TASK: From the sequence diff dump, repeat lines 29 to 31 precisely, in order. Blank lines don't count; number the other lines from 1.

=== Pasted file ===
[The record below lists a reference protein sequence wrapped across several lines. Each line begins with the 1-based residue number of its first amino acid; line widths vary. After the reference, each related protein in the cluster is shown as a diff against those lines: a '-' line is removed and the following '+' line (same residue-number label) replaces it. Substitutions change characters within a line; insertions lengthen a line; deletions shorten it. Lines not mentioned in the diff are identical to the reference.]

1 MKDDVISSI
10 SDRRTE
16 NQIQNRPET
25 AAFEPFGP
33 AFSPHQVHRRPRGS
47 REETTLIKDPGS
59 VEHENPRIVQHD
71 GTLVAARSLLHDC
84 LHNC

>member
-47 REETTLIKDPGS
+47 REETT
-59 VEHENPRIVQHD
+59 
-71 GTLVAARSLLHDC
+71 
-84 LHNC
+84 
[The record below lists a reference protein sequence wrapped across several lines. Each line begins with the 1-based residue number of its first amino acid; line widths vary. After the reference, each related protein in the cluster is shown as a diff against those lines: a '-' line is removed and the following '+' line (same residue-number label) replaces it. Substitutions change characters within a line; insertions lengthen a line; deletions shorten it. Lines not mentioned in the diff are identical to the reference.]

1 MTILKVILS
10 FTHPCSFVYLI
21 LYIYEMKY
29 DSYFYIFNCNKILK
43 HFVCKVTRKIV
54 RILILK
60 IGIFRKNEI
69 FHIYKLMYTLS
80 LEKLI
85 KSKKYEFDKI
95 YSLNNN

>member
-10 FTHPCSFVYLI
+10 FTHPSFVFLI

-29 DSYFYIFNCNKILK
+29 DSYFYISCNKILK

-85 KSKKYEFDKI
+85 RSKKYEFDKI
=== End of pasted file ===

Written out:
80 LEKLI
85 KSKKYEFDKI
95 YSLNNN